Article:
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The INN in Montgomery Center, originally built in the 1800s as the personal home for a baron in the lumber business, is now a hotel and restaurant.

Jason Chartrand, head chef and general manager of The INN first started working at the hotel and restaurant in 2013.

The INN was originally built in the 1800s as the personal home of Charles Taylor Hall, a then baron in the lumber business, according to their website.

Now, with the building transformed to serve frequently rotating guests, Chartrand’s menu exists as a representation of familiarness and creativity, with twists and turns on dishes that patrons are more than likely to recognize.

After taking a hiatus from the restaurant to take a break and work a typical 9 to 5 job as a dining supervisor and nutritionist at a health care company, Chartrand returned to Vermont in 2018 to continue bringing his innovative dishes to the Green Mountains.

Chartrand said he always tries to offer something different in atmosphere and in food.

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Head chef and general manager Jason Chartrand said he tries to bring innovative twists to classic dishes.

In an interview with The Messenger, Chartrand talked about his beginnings as a chef and where he looks for inspiration when cooking.

Tell me about your journey to becoming a chef.

I went to school for it at Paul Smith’s College. And then after that I worked for a little while in New York and then I worked for a little while in Maryland, and then a little while in Pennsylvania and then eventually I found myself in Vermont.

So you jumped around a bit.

We all bounce around. We're all looking for happiness.

What's your first memory of your love of cooking?

Watching Julia Child on PBS a really long time ago, watching them cook. My mom is not and was not a very good cook. And so it made me want to explore what else was out there.

Is that when you decided that you wanted to be a chef or did that come later?

I'm pretty sure that's where the seed started, right there.

What do you draw inspiration from when you're being creative?

A lot of it comes from other restaurants. I'll go to another restaurant and see something that's nice and then put a different spin on it. Or often it's something that's a favorite of mine from my own childhood and I just elevate it and make it a little different.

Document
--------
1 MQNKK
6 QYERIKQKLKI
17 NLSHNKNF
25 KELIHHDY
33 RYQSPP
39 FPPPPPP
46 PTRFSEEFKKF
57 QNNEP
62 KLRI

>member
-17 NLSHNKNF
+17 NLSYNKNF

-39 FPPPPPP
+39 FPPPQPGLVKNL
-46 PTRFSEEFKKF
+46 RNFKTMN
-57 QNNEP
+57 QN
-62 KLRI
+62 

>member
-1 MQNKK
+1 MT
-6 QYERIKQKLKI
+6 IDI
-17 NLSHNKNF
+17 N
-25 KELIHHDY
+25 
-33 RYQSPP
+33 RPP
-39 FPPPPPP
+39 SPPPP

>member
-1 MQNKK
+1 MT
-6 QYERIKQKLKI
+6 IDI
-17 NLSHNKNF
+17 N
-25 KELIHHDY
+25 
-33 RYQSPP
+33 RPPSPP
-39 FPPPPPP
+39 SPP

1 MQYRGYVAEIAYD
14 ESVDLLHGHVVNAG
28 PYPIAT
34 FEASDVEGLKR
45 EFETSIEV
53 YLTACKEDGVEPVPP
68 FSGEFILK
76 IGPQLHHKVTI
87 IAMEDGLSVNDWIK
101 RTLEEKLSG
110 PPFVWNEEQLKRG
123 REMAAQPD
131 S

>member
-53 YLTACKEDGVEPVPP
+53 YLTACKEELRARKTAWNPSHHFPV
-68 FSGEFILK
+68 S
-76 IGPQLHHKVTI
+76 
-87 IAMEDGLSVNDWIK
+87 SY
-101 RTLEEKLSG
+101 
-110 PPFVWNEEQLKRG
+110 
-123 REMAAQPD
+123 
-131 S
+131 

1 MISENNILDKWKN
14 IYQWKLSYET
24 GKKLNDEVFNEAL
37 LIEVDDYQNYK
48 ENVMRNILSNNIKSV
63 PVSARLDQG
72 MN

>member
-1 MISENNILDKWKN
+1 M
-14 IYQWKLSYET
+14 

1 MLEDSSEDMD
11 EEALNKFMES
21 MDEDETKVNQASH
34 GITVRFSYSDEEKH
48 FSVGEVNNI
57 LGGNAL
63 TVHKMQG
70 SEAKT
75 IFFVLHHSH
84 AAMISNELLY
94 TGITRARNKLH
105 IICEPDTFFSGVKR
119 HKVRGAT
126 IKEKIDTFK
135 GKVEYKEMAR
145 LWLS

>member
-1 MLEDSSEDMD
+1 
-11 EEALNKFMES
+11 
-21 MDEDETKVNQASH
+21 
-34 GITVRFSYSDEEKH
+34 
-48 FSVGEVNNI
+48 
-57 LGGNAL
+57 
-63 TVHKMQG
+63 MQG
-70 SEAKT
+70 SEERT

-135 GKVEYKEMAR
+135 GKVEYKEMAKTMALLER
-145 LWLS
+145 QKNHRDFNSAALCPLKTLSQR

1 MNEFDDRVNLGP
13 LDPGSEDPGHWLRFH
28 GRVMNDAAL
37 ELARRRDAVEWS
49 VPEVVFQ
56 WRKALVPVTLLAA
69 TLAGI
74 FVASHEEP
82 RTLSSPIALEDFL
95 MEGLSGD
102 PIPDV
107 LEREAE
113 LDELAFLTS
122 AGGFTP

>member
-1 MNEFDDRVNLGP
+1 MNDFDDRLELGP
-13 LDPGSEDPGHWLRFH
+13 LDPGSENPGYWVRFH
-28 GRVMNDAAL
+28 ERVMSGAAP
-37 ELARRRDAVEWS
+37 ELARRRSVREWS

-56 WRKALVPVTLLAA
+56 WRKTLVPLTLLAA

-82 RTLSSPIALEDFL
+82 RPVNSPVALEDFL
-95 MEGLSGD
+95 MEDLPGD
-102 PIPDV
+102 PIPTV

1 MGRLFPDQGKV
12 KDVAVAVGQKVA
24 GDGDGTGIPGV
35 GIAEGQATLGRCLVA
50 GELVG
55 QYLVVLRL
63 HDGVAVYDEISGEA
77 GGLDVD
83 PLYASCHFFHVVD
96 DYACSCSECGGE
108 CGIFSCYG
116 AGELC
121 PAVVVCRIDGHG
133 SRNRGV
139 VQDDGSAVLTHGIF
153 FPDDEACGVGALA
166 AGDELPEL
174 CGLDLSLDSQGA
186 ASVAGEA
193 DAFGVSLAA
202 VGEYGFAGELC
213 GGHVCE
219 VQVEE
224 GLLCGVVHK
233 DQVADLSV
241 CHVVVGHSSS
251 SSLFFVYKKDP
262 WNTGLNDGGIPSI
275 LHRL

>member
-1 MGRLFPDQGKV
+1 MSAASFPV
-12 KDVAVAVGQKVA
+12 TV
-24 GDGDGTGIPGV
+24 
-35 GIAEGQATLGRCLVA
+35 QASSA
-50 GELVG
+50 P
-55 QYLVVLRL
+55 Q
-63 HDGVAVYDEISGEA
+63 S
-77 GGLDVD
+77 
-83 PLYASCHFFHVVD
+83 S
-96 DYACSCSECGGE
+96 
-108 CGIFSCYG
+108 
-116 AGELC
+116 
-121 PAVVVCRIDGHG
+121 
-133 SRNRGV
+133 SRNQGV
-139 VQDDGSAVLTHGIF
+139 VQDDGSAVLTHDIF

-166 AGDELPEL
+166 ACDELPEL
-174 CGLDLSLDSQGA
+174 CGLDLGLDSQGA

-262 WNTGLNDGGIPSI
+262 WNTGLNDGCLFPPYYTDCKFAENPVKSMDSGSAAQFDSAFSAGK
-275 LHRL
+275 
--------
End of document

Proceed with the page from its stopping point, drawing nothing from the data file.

Now people my age are coming to restaurants with disposable incomes and, you know, they want to be reminded of something from their childhood. I really enjoy pulling from childhood memories.

Do you have a dish that you think is emblematic of that?

Everyone wants fried chicken, right? So instead of doing just fried chicken I made a sauce using honey and now I call it sticky fried chicken. It's kind of reminiscent of a Korean hot chicken and then just plain fried chicken. I like to do fusion. I love mixing different cultures together.

Is there an item on your menu that you think is underappreciated or under-ordered?

Korean poutine. So that’s sweet potato french fries topped with a Gochujang sauce, kimchi, a fried egg and black sesame seeds.

On your website it says that you take people on a “Vermont culinary journey,” could you talk about what that means?

Most of my meats come locally. My ribeye comes from Hardwick, Vt. and we have a porterhouse for two. It's like a 38 ounce porterhouse. It's meant for two people. And I usually seek out these farms, but this farm kind of found me and I really liked their practices and that's why I choose the farms I choose.

In the winter, I use a farm right down the road for short ribs. You know they're not organic, none of these places are organic because organic is just a buzzword that costs thousands of dollars to get, and it's stupid if you just go to the farm and see that they're not being idiots and they’re doing things properly.

If you could write a mission statement for your cooking and the restaurant, what would that be?

It would be the one that is our tagline that we use. So we say that we have ‘Inventive food and atmosphere.’ We also say ‘Eat, drink, relax, stay.’

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